In-hospital antiviral therapy was administered to each COVID-19 patient (Table 1), which may also influence the production of NETs. Nevertheless, data from the literature indicate that chloroquine exhibits an inhibitory effect on NET formation in other contexts (Boone et al., 2018; Murthy et al., 2019). In addition, we would have expected to see NETs in other organs than the lung if hydroxychloroquine was sufficient to trigger NETs, which was not the case. Further investigations would, however, be necessary to formally exclude an effect of hydroxychloroquine on NETs in COVID-19 lungs.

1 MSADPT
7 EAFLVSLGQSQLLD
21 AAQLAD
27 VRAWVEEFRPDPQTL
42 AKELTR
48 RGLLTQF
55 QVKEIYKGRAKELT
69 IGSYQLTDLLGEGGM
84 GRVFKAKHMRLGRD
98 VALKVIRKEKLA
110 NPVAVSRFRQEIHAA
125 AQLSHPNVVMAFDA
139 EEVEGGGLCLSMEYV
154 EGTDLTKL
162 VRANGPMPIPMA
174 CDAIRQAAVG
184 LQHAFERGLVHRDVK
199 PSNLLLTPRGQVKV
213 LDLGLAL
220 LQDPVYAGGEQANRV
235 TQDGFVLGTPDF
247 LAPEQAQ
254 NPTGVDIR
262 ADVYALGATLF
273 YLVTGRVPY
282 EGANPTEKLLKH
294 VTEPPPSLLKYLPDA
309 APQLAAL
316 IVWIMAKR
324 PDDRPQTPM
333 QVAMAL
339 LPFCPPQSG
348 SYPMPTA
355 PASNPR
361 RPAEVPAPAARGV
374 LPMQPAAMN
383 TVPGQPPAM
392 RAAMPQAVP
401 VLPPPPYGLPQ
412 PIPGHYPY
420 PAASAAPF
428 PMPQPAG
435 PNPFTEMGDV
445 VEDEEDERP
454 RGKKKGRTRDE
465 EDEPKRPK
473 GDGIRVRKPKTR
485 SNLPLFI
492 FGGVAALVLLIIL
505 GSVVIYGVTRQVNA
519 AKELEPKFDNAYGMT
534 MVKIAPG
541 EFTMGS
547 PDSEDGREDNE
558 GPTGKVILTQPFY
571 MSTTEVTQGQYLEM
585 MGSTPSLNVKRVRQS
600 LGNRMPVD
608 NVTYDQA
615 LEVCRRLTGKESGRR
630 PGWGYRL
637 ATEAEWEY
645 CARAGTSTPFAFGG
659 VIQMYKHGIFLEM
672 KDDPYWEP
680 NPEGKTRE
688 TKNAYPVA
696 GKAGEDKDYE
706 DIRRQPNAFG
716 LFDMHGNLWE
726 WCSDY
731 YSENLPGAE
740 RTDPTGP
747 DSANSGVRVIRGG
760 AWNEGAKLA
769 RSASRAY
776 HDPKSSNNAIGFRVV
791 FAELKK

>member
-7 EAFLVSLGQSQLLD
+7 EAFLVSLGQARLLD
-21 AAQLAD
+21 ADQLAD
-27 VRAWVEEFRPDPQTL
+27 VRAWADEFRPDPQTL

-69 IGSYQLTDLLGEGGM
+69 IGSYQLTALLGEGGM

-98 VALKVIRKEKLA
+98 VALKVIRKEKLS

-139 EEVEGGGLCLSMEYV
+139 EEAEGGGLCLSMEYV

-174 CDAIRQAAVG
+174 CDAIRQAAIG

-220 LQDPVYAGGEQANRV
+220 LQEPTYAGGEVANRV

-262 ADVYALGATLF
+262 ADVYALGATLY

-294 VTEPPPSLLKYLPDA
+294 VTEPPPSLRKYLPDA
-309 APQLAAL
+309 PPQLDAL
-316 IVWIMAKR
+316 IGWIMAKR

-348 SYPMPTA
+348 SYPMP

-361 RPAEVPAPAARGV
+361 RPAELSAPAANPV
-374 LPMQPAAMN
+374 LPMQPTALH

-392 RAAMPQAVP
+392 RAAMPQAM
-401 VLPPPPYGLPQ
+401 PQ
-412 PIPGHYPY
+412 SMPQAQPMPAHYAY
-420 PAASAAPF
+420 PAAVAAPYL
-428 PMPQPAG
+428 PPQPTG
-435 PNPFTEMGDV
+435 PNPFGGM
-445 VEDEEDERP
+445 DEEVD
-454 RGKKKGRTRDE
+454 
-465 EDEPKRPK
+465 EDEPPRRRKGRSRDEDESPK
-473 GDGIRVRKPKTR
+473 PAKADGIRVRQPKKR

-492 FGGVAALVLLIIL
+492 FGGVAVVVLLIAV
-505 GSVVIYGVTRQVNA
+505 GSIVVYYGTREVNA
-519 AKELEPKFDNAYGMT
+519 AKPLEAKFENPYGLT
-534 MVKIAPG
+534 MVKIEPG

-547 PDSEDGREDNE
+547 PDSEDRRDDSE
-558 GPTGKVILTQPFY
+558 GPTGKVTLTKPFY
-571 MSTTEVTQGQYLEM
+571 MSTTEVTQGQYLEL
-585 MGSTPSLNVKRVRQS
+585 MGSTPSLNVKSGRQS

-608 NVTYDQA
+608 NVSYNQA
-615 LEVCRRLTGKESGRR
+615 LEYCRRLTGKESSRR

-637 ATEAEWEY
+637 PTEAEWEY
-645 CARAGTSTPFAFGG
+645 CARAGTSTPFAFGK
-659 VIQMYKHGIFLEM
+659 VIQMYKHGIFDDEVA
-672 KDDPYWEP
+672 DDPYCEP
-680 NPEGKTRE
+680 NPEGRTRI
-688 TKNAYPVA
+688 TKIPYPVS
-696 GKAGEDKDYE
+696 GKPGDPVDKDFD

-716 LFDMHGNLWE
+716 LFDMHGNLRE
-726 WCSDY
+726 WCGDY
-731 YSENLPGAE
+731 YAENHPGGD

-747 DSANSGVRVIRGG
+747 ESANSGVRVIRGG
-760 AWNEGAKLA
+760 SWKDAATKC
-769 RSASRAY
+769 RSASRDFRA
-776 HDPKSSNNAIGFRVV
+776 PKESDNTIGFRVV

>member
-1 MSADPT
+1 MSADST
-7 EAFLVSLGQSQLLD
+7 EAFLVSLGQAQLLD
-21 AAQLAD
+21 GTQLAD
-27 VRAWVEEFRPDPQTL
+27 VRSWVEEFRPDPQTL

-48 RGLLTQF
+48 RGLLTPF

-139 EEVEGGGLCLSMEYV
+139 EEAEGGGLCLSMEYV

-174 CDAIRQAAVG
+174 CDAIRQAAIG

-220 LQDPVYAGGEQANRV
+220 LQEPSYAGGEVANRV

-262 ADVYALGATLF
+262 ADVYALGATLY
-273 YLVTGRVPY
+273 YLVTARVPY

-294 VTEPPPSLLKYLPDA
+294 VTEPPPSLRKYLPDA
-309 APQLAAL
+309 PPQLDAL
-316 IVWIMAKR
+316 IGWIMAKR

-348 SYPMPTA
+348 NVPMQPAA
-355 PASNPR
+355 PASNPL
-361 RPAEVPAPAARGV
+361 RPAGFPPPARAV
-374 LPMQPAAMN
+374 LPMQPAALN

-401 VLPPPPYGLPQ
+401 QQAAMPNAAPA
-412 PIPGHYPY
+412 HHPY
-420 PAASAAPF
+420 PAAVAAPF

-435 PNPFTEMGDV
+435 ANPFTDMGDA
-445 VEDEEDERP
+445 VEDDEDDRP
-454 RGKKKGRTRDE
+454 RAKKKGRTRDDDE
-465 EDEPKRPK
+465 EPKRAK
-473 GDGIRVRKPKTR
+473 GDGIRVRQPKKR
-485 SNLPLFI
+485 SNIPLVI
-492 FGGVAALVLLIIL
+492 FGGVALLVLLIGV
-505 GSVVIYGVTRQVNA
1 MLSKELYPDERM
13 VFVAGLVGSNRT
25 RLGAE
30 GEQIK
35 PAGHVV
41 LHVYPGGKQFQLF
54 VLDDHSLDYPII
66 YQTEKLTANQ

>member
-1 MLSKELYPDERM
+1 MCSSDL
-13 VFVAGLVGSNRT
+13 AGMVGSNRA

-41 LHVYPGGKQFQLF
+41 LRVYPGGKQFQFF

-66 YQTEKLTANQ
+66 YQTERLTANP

There is currently no therapy against COVID-19, and several clinical trials are ongoing. Our findings that NETs widely infiltrate the lungs of deceased patients can be of major importance. On the one hand, thrombotic events have been suspected to contribute to COVID-19 morbidity and mortality, and current interim guidelines recommend the use of heparin regimens for thromboprophylaxis and anticoagulation treatment (Spyropoulos et al., 2020; Bikdeli et al., 2020). Targeting NETs may represent another potential antithrombotic approach that might prove to be beneficial against both immunothrombosis and venous thromboembolism (Barnes et al., 2020; Middleton et al., 2020). In a clinical study of patients with acute coronary syndrome, DNase, an enzyme that breaks down NETs, has been shown to accelerate lysis of coronary thrombi (Mangold et al., 2015). It is also interesting to note that the prothrombotic effect of NETs could be diminished by heparin (Grässle et al., 2014), providing further support of current recommendations. On the other hand, dysregulated NET formation could aggravate lung damage and the impairment of gas exchanges (Caudrillier et al., 2012; Lefrançais et al., 2018; Narasaraju et al., 2011; Twaddell et al., 2019; Porto and Stein, 2016; Barnes et al., 2020). Inhalation of human recombinant DNase I (pulmozyme/dornase α) has been shown to improve lung function and to reduce secondary infections in cystic fibrosis (Fuchs et al., 1994; Konstan et al., 2011), and may be beneficial in the context of COVID-19. In this regard, the Efficacy and Safety of Aerosolized Intra-tracheal Dornase Alfa Administration in Patients with COVID-19–Induced ARDS (COVIDornase) clinical trial is currently investigating the potential benefit of aerosolized dornase α administration in hospitalized COVID-19 patients suffering from ARDS (Desilles et al., 2020). Altogether, our study supports the idea that targeting NETs in COVID-19 patients may help the clinical management of severe forms of COVID-19 by alleviating thrombotic events, excessive tissue-damaging inflammation, fibrosis, and airway obstruction.